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    Re: Direct methods
    From: George Huxtable
    Date: 2007 Nov 4, 21:43 -0000

    Michael Dorl wrote-
    
    | Back in 1999, I sat down and worked out the spherical trig for this
    | problem.  It may be found at
    |
    | http://ns.doit.wisc.edu/~mdorl/Sight%20Reduction%20write%20up.doc
    |
    | I am pretty sure it handles all the quadrant problems  I did not consider
    | problems at angles when the trig functions misbehave.
    
    ====================
    
    That's interesting, and timely. Except in detail, it's on exactly the same
    lines as the procedure quoted in John Karl's book. Understand one , and you
    will understand the other.
    
    However, one of those details is a silly error in Michael Dorl's program, in
    which his final equation for Cos(T), on the last page, should  not be-
    
    cos(T) = [Sin(AltJ)-Cos(DeclJ)Sin(Lat)] / Cos(DeclJ)Cos(Lat)
    but instead-
    cos(T) = [Sin(AltJ)-Sin(DeclJ)Sin(Lat)] / Cos(DeclJ)Cos(Lat)
    
    Mike will kick himself when he sees it! Making that change, and allowing for
    different notation, his equations for Sin(Lat) and for Cos(T) then
    correspond EXACTLY with John Karl's 7.5d and 7.5e.
    
    In both cases, there are two solutions, for lat and cos(T) depending on
    whether an Angle, (or B) is to be added to or subtracted from a Bearing (or
    A), and both those solutions should be calculated, to provide two lats, each
    with an associated cos(T). Both treatments are identical, up to that point.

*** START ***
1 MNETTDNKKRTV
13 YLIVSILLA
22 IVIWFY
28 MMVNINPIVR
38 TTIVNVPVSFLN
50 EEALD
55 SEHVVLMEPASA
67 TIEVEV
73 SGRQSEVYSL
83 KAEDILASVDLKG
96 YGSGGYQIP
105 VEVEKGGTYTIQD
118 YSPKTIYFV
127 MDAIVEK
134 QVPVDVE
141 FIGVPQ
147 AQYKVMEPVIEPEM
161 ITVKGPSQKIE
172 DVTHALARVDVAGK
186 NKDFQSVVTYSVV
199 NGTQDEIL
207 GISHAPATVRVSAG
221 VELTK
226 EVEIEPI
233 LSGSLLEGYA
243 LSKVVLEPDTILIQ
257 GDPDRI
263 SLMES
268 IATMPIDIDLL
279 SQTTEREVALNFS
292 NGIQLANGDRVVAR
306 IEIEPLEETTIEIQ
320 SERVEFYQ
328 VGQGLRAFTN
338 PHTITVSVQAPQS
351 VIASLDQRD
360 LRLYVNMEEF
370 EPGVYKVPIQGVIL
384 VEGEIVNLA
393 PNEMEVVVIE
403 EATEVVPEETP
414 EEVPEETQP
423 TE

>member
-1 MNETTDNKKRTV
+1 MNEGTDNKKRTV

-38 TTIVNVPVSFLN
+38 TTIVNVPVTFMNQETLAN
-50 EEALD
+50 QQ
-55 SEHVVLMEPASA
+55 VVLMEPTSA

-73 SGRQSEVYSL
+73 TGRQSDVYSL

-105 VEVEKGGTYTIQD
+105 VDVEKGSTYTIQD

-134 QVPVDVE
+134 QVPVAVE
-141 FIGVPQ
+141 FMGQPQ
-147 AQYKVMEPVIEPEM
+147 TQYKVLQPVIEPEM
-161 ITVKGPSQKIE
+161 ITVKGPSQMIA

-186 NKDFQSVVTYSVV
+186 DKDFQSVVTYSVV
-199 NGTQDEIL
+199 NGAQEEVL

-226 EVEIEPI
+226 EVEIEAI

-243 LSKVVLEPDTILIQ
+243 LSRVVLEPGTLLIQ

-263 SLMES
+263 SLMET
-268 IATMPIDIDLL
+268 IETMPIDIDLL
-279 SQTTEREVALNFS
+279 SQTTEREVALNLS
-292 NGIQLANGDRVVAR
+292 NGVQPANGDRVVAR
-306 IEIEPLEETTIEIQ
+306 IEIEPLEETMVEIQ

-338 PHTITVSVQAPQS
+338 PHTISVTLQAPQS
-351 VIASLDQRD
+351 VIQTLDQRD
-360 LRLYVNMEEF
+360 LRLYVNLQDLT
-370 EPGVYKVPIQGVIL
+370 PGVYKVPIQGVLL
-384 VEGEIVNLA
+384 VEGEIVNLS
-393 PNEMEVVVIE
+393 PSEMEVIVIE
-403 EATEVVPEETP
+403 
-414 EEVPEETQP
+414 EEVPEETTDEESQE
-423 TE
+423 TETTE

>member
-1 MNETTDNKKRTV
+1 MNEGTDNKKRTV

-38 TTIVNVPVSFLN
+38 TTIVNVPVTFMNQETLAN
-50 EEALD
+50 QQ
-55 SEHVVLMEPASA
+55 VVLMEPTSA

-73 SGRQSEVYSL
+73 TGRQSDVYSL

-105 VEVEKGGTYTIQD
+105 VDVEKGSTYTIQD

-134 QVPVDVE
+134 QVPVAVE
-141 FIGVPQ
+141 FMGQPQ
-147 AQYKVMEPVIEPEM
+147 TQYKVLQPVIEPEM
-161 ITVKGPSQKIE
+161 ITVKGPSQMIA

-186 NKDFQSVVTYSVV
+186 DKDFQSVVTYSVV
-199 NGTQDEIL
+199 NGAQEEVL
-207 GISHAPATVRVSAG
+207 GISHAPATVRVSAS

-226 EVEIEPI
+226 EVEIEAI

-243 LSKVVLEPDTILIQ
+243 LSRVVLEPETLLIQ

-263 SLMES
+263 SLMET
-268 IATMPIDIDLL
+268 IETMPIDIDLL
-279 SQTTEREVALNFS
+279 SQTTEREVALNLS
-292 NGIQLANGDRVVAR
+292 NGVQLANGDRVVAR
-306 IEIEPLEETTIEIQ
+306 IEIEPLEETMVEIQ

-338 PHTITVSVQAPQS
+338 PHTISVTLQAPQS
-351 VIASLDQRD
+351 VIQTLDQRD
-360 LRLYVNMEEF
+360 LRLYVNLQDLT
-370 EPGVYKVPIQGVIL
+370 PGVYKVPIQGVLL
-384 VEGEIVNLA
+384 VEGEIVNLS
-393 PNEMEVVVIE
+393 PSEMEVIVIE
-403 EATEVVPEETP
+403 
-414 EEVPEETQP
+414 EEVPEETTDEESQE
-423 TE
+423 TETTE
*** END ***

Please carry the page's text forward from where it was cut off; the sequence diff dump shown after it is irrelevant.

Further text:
But the other detail is an important one. Right at the end, Mike then goes
    on to state a rule to define whether the value for the angle T,
    corresponding to the LHA of the Westmost of the two stars from the observer,
    should be taken as the positive or the negative result of Cos(T). It's
    really judging whether the vessel happens to be West or East of the meridian
    of that star. Mike does this with a reasonably simple test of two angles
    that have already been calculated, and I think he gets it right. That then
    produces, for each of the two latitudes, an appropriate longitude. That's
    the step that's missing from John Karl's analysis, as a result of which, he
    leaves an EXTRA ambiguity in the longitude, as we've been discussing,
    resulting in two possible longitudes for each latitude.
    
    George
    
    contact George Huxtable at george---.u-net.com
    or at +44 1865 820222 (from UK, 01865 820222)
    or at 1 Sandy Lane, Southmoor, Abingdon, Oxon OX13 5HX, UK.
    
    
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